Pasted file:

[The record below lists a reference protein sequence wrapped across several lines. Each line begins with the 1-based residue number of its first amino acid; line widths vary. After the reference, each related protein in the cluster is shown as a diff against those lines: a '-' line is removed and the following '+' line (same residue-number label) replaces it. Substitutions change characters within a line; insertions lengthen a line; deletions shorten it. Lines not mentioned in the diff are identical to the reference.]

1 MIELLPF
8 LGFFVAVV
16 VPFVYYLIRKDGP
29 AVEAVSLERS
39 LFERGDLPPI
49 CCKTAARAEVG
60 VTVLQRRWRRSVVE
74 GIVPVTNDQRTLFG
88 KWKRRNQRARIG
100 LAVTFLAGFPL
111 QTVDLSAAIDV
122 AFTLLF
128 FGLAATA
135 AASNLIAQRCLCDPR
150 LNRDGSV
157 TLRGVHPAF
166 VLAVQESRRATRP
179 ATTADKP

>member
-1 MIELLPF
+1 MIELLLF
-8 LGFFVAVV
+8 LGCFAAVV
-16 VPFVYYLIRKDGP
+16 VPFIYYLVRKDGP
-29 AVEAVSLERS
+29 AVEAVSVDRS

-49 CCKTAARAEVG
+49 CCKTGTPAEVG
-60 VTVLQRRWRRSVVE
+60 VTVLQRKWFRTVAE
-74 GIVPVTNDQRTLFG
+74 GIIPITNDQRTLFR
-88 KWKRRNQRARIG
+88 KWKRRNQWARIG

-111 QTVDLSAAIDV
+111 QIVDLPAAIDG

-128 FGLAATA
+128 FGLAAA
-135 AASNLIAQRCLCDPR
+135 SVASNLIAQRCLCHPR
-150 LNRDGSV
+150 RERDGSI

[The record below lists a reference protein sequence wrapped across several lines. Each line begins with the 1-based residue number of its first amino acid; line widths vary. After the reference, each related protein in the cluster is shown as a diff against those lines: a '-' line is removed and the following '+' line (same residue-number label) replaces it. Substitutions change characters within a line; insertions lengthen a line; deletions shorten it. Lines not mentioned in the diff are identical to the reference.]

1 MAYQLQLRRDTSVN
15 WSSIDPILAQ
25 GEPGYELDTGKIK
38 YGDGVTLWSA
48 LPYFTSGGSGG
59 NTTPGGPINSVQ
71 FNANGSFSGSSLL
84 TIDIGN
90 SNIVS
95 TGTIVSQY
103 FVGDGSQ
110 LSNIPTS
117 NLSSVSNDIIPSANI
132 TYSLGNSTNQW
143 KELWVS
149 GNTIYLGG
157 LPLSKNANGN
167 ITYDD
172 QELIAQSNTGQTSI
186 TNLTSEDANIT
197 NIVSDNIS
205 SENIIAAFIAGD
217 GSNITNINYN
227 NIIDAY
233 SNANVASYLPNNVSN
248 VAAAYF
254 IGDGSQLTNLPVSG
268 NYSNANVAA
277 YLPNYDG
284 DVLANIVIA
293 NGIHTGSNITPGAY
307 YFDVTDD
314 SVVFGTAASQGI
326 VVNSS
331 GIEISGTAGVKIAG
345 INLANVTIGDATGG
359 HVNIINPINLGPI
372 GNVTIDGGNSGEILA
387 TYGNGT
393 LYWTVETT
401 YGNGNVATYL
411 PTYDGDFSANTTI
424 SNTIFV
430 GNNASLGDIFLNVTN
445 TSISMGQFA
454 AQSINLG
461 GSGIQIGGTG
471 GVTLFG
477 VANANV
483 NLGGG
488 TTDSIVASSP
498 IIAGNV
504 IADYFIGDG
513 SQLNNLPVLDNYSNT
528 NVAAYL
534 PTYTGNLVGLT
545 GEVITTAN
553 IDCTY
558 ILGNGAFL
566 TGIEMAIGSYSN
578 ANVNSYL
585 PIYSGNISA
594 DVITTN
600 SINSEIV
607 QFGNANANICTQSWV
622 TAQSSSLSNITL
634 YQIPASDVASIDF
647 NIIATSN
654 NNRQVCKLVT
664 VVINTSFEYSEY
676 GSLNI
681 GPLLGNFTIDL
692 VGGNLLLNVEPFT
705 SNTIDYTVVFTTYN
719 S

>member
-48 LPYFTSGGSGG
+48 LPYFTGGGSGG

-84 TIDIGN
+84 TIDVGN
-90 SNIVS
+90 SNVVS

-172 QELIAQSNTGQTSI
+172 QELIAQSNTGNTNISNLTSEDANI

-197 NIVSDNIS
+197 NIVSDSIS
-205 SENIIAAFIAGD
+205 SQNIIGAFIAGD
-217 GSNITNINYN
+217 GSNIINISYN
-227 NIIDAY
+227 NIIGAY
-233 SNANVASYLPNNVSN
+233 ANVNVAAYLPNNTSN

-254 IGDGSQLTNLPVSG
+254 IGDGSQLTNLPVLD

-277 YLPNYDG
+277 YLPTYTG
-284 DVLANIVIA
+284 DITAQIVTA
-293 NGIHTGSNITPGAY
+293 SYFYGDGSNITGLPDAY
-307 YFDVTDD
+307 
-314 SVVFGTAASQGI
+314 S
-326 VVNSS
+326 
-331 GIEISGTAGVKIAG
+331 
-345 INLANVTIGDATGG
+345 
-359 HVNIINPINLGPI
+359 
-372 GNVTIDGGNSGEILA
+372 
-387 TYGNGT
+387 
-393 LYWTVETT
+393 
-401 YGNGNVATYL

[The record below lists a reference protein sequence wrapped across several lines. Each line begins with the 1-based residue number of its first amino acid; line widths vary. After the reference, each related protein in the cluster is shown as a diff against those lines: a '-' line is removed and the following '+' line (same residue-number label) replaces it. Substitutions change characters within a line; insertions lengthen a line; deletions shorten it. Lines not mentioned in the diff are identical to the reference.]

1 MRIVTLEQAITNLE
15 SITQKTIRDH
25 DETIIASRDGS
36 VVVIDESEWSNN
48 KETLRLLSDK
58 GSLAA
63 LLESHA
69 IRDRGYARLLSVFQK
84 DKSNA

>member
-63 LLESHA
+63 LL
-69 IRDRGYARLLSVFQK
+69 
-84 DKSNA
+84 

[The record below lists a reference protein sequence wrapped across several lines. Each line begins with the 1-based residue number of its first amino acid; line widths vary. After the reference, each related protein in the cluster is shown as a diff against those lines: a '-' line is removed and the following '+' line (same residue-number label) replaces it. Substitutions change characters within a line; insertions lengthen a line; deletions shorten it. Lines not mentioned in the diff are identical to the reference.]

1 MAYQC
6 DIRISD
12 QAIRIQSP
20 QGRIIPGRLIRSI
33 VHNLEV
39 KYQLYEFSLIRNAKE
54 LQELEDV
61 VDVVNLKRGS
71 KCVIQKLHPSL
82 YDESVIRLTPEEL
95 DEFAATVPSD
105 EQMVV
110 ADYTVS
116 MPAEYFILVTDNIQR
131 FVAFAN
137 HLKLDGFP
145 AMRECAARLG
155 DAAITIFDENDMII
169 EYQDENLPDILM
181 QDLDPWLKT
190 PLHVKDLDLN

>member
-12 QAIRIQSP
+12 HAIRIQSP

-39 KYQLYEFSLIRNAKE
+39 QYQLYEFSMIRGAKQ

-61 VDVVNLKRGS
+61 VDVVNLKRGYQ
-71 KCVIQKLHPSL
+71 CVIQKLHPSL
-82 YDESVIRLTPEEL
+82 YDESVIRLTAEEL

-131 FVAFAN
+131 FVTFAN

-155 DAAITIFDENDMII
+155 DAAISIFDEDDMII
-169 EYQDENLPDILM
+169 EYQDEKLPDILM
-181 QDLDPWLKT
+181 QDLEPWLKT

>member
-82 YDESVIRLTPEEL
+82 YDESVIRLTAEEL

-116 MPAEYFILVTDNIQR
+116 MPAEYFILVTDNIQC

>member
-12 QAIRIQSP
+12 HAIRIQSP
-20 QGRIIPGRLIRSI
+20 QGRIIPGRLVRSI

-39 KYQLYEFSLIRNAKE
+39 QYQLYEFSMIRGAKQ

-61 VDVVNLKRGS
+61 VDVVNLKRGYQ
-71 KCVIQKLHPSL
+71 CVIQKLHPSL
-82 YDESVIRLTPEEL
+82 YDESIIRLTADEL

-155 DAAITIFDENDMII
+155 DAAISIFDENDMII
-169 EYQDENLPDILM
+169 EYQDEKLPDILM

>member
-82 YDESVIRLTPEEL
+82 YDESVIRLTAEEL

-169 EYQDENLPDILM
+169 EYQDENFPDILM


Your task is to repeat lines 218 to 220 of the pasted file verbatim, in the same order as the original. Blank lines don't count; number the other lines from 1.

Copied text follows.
+131 FVTFAN

-155 DAAITIFDENDMII
+155 DAAISIFDEDDMII